The FDA’s Breakthrough Therapy Designation — created when the FDA Safety and Innovation Act was signed on 9 July 2012 — is in its second year after a successful start.  Enacted to provide another mechanism to accelerate the path of critical therapeutics to market, the statute has exceeded expectations.  The regulatory agency has granted the designation a total of 47 times as of April 30, 2014, compared to initial estimates that only 3 or 4 drugs per year would earn the title — and the advantages that follow.  To date, 7 approvals have already been granted including Gilead’s controversial runaway blockbuster Sovaldi.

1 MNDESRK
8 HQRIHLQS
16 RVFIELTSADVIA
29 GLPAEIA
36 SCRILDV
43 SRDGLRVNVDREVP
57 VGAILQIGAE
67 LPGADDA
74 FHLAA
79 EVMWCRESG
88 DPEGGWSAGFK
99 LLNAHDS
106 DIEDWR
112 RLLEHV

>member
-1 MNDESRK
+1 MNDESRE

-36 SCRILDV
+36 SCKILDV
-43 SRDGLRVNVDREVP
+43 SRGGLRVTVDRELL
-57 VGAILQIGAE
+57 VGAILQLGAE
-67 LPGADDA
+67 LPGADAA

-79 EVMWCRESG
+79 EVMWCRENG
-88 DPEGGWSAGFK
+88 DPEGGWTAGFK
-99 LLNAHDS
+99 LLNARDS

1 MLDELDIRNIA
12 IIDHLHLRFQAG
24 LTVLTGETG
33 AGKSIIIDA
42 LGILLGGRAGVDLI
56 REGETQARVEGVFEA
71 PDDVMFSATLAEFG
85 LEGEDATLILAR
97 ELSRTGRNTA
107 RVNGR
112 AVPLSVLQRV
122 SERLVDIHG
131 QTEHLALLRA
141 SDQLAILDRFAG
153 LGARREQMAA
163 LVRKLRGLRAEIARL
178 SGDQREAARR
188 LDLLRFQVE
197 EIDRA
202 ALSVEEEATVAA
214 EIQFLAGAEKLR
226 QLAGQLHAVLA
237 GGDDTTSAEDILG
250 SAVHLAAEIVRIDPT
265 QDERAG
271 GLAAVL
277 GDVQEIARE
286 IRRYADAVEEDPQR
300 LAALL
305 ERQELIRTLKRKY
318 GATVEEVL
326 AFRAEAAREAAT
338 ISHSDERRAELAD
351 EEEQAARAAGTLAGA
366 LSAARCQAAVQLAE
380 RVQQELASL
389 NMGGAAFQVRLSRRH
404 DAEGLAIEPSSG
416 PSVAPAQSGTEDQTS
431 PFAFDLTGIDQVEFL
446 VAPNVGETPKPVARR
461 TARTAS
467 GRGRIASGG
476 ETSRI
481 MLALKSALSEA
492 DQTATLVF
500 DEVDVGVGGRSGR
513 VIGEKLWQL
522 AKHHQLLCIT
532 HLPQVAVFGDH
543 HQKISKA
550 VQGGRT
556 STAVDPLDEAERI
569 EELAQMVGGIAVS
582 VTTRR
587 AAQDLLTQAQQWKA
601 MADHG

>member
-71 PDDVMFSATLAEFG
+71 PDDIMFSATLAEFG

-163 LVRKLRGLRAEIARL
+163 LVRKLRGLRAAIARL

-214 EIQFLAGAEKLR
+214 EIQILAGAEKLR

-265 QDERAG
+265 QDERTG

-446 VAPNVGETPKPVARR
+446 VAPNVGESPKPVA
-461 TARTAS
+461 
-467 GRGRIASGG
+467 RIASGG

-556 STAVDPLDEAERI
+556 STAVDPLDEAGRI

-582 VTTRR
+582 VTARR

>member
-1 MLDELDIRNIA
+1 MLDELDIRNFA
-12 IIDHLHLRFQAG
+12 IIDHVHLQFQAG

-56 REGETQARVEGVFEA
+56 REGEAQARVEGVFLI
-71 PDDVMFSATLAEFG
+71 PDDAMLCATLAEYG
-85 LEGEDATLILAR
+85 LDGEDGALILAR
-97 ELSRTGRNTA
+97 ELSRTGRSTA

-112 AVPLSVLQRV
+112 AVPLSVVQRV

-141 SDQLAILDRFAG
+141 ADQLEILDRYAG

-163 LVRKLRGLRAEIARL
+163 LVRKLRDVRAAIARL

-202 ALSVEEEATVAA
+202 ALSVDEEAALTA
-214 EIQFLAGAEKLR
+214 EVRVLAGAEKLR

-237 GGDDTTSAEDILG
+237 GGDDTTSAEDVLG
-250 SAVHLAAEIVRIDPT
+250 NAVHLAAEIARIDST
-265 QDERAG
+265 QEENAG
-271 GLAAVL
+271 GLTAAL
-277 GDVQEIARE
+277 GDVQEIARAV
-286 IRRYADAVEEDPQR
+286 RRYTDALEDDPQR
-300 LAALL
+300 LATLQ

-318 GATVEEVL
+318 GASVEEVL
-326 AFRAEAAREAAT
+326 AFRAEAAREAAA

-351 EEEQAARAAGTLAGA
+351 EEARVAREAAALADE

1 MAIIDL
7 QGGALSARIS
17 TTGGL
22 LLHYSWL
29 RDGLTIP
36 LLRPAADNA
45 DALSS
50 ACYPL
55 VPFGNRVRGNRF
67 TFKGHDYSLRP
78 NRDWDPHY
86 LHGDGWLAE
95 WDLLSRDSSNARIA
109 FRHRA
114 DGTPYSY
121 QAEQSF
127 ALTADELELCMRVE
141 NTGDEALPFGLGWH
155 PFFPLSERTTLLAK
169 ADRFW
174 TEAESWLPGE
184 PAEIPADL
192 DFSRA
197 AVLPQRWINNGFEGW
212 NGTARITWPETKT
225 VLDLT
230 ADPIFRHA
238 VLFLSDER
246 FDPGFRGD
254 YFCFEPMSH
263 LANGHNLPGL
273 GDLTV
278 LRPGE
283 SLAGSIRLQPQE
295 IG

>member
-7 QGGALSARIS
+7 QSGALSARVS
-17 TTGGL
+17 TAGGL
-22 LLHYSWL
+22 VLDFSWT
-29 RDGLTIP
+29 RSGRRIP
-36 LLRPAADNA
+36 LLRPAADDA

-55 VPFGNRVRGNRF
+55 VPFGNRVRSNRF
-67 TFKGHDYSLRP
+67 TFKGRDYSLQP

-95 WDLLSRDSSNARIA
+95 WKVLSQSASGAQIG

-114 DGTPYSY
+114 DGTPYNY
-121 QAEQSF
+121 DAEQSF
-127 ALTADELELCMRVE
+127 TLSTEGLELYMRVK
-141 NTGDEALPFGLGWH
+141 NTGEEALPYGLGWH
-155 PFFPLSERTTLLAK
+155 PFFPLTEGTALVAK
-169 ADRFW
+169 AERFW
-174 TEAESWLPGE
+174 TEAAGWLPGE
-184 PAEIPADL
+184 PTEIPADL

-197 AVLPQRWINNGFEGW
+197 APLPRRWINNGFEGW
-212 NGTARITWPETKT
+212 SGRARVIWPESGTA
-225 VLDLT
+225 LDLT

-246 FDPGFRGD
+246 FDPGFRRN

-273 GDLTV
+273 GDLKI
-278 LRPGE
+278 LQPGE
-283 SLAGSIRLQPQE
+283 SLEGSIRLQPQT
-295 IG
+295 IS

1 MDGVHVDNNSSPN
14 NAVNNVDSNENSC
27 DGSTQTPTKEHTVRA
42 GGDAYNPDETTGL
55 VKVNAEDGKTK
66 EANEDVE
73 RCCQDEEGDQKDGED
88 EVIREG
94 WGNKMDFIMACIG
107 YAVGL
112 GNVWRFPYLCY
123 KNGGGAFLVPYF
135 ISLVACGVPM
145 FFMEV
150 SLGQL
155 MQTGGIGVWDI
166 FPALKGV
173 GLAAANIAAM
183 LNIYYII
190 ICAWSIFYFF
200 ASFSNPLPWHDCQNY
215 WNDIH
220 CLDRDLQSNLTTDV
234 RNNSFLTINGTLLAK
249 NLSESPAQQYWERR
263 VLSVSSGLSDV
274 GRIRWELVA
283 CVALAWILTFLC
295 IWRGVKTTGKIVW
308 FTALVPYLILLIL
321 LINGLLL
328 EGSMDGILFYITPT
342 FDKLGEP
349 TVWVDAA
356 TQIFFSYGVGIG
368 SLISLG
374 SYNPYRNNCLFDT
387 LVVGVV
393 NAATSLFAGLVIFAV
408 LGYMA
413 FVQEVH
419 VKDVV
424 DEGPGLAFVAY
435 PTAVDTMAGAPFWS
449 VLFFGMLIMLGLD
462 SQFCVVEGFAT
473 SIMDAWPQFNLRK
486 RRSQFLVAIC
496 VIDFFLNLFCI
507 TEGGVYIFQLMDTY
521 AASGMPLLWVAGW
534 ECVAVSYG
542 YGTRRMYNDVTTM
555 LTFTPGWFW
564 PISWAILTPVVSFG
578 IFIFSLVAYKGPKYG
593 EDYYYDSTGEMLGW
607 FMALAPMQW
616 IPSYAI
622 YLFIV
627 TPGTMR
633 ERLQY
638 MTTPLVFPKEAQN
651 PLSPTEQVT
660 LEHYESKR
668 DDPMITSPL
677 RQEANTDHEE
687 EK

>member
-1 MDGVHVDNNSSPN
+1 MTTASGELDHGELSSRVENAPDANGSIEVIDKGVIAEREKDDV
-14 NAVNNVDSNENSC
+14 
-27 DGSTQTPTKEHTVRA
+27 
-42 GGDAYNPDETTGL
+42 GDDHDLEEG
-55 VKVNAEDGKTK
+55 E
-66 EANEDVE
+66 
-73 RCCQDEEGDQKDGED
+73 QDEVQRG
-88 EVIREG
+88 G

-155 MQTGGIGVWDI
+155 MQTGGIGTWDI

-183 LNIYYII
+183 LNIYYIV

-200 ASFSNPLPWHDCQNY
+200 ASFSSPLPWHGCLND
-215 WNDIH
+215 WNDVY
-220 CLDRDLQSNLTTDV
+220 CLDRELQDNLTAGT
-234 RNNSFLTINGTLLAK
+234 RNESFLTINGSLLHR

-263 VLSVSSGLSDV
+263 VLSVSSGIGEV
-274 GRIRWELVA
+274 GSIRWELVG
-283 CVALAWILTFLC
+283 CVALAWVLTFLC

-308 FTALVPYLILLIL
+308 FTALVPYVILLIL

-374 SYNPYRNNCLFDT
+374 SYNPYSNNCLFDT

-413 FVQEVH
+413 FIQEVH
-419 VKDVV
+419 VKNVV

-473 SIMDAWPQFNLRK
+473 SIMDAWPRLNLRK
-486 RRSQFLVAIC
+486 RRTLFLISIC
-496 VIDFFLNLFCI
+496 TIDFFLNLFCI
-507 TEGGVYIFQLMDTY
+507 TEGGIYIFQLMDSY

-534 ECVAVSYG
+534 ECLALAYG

So what does the FDA consider a “breakthrough”?  These therapies must both treat a serious or life threatening condition and demonstrate a substantial improvement over one or more clinical endpoints.  The program is intended for early-stage development… as early as Phase 1, and ideally no later than Phase 2.  For the designees, it will mean an early and intense commitment from the FDA to provide guidance on drug development, as well as eligibility for all the benefits of the FDA Fast Track program, such as Accelerated Approval and Priority Review.

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